- On 2 May 2000 at 21:39:20, "Muhammad D. Hussain" (Delwar.-a-.uwyo.edu) sent the message

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Dear members,

What criteria is used to formulate the basis in weighting of data

(none, x, I/x, log x, 1/y, etc) in a standard curve for an analytical

method? Accepted that "Weighting is not done to improve the fit of the

data".

One of my colleague is trying to validate an plasma HPLC method for

a compound using internal standard. Concentrations are linear for standard

curve over the range 10-1000 ng/ml (deviation >15%) when a weighting of 1/x

is used for peak response. If no weighting is used the lower two

concentrations have more than 20% deviation from the expected concentration.

His question is does this use of 1/x is valid?

Thanks for your cooperation.

Delwar

M. Delwar Hussain, Ph.D.

Associate Professor

School of Pharmacy

University of Wyoming

Laramie, WY 82071-3375

Tel: 307 766 6129

Fax: 307 766 2953 - On 3 May 2000 at 22:45:23, David_Bourne (david.-a-.boomer.org) sent the message

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[A few replies - db]

=46rom: olaf.kuhlmann.-a-.medizin.uni-halle.de

Comments: Authenticated sender is

To: PharmPK.-a-.boomer.org

Date: Wed, 3 May 2000 09:19:05 +0000

Subject: Re: PharmPK

Priority: normal

No.

The linear range of a chromatographic detector represents the range

of concentrations or mass flows of a substance in the mobile phase at

the detector over which the sensitivity of the detector is constant

within a specified variation, usually +/- 5%.

The best way to present detector linear range is the Linearity Plot

plotting detector sensitivity against amount injected, concentration

or mass flow-rate. The upper limit of linearity can be graphically

established as the amount, concentration, or mass-flow-rate at which

the deviation exceeds the specified value (+/- x% window around the

plot). The lower limit linearity is always the minimum detectable

amount determined separately for the same compound.

See: ChromBook2; 2nd edition from MERCK, page 381-382.

Hope this helps.

Kuhlmann

Dr.rer.nat. Olaf Kuhlmann (Dipl.-Biol.)

Martin-Luther-Universitaet Halle-Wittenberg

Medizinische Fakultaet

Institut fuer Pharmakologie und Toxikologie

Sektion Pharmakokinetik

Magdeburger Str. 4

06097 Halle/Germany

Tel.: 0345-5574091

=46AX : 0345-5571835

E-mail: olaf.kuhlmann.-a-.medizin.uni-halle.de

Webpage: http://www.medizin.uni-halle.de/pharmakin/Kuhlmann.htm

---

=46rom: "Leon Aarons"

To: PharmPK.at.boomer.org

Date: Wed, 3 May 2000 09:43:55 GMT

Subject: Re: PharmPK Weighting

Priority: normal

Delwar

There is a lot in the analytical literature on this topic and you

should start there rather than the pk/statistical literature. An

excellent early reference is Garden et al. 'Nonconstant variance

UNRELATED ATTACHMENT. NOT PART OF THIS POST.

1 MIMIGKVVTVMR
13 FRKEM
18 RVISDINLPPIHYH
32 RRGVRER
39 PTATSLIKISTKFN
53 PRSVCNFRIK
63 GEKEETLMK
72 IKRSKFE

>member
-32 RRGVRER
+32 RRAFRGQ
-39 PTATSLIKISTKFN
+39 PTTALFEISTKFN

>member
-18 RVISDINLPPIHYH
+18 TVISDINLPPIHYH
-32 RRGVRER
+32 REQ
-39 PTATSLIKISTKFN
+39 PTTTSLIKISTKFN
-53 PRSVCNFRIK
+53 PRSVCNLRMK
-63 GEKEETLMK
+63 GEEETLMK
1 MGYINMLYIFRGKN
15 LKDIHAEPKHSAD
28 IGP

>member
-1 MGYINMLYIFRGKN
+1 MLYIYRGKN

regression techniques for calibration-curve-based analysis',

Anal.Chem. 52: 2310-2315 (1980)

Leon Aarons

School of Pharmacy and Pharmaceutical Sciences

University of Manchester

Manchester, M13 9PL, U.K.

tel +44-161-275-2357

fax +44-161-275-2396

email l.aarons.aaa.man.ac.uk

---

Date: Wed, 03 May 2000 08:32:31 -0400

=46rom: "Ed O'Connor"

Reply-To: efoconnor.aaa.snet.net

Organization: PM PHARMA

X-Accept-Language: en

To: PharmPK.at.boomer.org

Subject: Re: PharmPK Weighting

weighting usually reduces the overall fit, that is the pearon is reduced wit=

h

increased weighting. The difference from expected (DFE) or error is=20

reduced for

the points at the lower end of the curve. Error may increase at the upper e=

nd.

Generally for most bioanalytical assays, an error of 20% is the=20

tolerance at the

lower end and 15% for the middle and upper. These are general and may be

broadened. Again, as you increase weighting you reduce the bias from the up=

per

points, reduce the r and decrease the error (at the lower end) you=20

must balance

the effects against the accepatnce criteria of your assay-- the limits on er=

ror

and the r value.

---

=46rom: "Ossig, Dr. Joachim"

To: "'PharmPK.aaa.boomer.org'"

Subject: AW: PharmPK Weighting

Date: Wed, 3 May 2000 15:00:54 +0200

Dear Delwar (and others)

what do you think about this justification for weighting:

Linear regression is calculated by minimizing the square of the absolute

deviations from the fitting line.

Let us think about an theoretical experiment with the following result: All

calibration standards perfectly fit, except the lowest, which deviates 1% in

one direction and the highest, which deviates 1% in the opposite direction.

The unweighted linear regression line would lead to deviations of the

recalculated values from about 8% at 10 ng/ml to about 1% at the upper end